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Dr Miruna Sasu Discusses the Transformative Power of Real-world Data


Miruna Sasu, PhD, MBA, president and CEO of COTA Healthcare, discusses the medicines discovery process and how real-world data can be used to evaluate patient and tumor response to treatment regimens.

Miruna Sasu, PhD, MBA, president and CEO of COTA Healthcare, discusses the medicines discovery process and how real-world data can be used to evaluate patient and tumor response to treatment regimens.


Can you discuss how real-world data can shake up the traditional approach to research and development?

I could talk about this for hours. In fact, I did spend a lot of time in life science. I started as the head of digital health and innovation at Bristol Myers Squibb, where we incubated companies like COTA. So they came to us with a glimmer of an idea and we essentially productized and helped them to develop and perform the strategy where those companies would be producing things for life science companies. The first thing we did was to attempt to bring in the data—both the real-world data and the data science—into every aspect of product development and product launch at a pharmaceutical company. That starts in discovery.

So, discovering medicines with data, what does that mean? First of all, it can't be just with data; it has to be done in a lab; it also can be augmented with datasets. What are they looking for in discovery? They're looking for signals to figure out if a particular person's tumor responds better or worse, given that they are positive for a particular biomarker or biomarker set. So, you can actually do that work in the lab, right, in a wet lab, on tumor tissue. You can actually also do that work as a data science project in a database. You can take data from different genetic screens on tumor types in real people that have had it done. So, someone who has a genetic panel that's been done on their particular tumor, you can take that data—take many, many of those—and run your analysis on what happened. How does it work? Do they actually respond to a PD-L1 [programmed death-ligand 1] inhibitor, for example?

So that's in discovery. Then you move on to the development organization. So, once a compound has been discovered, it gets pushed into a sort of machine that is clinical trial evidence generation. There are lots of teams that will take that compound, they will sort of productize it, send it out to sites, and then perform clinical trials [that] put it in humans. There are ways to do this in an actual database as well. So, before the trial even starts, you can look for patients that match particular criteria. You can imagine in a dataset, you can say, “I want patients with X, Y, and Z, this type of tumor, so show me where those patients might be.” So, you’re looking on a map where those patients might be, and you choose the sites that we're going to work with based on where those patients are. Instead of making those patients come to your sites, you can figure out which sites are getting the patients and go to them. So that's a really big deal, because before this was ever thought about, it wasn't done that way. It was always site selection first; you selected your sites and then you took in patients. Well, that's what makes the patient have to go 150 miles to the site. So doing it in the opposite way, sort of patient driven, I would say it's more like patient matching, not site matching, not site selection.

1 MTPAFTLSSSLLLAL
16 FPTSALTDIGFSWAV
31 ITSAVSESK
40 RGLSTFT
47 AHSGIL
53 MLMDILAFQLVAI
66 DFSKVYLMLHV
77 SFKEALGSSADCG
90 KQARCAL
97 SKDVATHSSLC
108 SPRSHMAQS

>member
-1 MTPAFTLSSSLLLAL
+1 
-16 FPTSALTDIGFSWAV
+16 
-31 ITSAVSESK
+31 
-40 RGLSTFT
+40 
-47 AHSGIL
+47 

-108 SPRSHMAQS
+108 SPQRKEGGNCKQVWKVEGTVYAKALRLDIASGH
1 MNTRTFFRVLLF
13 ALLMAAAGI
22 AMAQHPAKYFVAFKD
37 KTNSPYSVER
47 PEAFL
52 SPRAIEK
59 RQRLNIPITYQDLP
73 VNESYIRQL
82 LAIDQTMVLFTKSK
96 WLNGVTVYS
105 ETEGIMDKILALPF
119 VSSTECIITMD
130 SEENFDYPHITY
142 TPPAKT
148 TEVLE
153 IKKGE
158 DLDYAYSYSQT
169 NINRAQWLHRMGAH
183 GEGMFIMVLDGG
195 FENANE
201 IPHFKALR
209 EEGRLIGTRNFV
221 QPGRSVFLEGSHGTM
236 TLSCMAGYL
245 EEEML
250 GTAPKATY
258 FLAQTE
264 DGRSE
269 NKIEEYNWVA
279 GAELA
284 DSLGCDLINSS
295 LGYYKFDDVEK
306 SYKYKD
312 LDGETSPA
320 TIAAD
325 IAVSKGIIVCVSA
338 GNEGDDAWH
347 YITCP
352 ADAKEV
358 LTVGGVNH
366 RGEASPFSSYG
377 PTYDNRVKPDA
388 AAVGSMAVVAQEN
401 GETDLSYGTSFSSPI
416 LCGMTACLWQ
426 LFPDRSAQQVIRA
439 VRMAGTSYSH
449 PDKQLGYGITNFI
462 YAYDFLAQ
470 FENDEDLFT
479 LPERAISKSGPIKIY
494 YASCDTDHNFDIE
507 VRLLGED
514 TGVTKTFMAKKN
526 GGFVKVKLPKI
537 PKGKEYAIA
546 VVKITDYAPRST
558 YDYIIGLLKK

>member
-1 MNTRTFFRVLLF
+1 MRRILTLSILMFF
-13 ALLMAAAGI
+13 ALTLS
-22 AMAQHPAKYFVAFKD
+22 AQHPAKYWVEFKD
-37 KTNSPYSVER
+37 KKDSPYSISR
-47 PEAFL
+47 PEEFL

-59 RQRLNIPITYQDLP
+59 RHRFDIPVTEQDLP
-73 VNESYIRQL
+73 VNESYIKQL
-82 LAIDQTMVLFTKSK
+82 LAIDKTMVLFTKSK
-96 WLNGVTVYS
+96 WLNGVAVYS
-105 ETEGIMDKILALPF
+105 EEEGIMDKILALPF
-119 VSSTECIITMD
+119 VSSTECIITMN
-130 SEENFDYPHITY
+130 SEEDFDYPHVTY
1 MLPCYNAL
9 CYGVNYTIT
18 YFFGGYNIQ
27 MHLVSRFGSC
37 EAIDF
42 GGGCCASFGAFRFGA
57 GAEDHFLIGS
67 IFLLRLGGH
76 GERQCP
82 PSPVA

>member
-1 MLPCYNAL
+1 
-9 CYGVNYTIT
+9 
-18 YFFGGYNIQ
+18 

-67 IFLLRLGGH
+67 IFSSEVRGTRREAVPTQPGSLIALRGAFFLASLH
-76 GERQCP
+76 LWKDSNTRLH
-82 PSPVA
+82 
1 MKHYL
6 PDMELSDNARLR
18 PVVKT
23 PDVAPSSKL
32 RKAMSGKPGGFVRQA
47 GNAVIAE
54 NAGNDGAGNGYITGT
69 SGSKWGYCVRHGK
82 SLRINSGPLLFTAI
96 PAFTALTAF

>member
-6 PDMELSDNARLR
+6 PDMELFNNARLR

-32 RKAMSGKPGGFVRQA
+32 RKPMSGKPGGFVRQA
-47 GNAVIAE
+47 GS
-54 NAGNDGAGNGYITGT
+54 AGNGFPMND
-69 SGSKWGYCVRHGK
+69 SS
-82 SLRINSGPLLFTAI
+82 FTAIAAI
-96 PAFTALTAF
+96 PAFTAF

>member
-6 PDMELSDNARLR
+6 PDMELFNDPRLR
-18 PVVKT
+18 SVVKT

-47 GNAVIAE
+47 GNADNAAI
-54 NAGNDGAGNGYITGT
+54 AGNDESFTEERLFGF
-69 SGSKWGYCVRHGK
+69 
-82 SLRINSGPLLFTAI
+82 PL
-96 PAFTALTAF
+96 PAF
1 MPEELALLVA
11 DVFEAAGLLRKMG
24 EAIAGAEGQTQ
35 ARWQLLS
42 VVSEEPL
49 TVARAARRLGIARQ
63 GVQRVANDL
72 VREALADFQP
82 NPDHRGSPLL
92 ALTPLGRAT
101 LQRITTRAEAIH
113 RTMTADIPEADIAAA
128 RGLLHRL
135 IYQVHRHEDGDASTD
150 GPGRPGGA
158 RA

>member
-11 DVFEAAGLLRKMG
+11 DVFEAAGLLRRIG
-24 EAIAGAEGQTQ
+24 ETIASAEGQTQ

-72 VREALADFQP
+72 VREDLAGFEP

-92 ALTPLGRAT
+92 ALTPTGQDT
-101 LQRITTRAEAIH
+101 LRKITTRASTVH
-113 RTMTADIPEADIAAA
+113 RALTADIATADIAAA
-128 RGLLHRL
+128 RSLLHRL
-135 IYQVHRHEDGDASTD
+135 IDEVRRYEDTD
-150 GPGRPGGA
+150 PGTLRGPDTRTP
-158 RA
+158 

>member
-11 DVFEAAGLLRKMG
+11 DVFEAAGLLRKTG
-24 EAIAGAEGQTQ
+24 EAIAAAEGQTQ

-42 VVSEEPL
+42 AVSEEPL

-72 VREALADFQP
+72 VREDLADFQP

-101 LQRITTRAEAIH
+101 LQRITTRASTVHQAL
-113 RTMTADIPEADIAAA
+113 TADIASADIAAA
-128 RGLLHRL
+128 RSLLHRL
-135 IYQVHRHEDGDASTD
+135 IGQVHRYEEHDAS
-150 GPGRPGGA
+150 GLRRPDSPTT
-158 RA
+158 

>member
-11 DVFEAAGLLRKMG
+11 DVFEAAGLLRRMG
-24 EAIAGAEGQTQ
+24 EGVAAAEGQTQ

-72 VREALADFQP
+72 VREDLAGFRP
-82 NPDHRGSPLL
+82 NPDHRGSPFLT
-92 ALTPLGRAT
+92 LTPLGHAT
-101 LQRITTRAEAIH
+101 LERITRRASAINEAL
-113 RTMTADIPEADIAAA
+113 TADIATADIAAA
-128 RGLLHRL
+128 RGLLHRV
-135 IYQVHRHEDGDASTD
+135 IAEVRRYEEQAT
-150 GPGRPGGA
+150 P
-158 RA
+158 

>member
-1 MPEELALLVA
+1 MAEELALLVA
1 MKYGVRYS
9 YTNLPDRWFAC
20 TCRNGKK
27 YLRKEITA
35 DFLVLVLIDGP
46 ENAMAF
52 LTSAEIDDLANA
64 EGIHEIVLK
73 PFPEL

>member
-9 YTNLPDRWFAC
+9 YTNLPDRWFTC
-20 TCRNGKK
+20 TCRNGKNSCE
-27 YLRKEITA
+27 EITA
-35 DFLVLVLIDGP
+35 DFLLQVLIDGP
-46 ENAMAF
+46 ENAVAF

Doing it in a database this way really makes the development in a clinical trial much easier and less burdensome on the patient, and just better for the trial altogether. Because you can also look for whatever population of interest there might be, say, for example, in multiple myeloma. You want to enroll Black patients. Well, of course you do. So go to them; you can look in the database first and go to them.

So say the drug has launched, we’ve done all the clinical trials, it’s launched and out there, post marketing the FDA always asks for more trials to show how it's working in the real world data. The clinical trial is a very small population that was meant to get the drug to market. Well, how's it working in the real world? Before, we would have had to do an actual trial, we would have had to go out, open a trial and say, “OK, let's see how these patients are doing. Let's bring them into the clinic.” You don't have to do that anymore—because you can just take one of the databases from COTA and see how those patients are doing based on their medical records. You can literally see all the patients that are, for example, on [pembrolizumab]. How are they doing after the drug has launched? What's going on? What sort of events are they having? Are there any quality-of-life issues? These types of things can be garnered directly from the electronic medical record.

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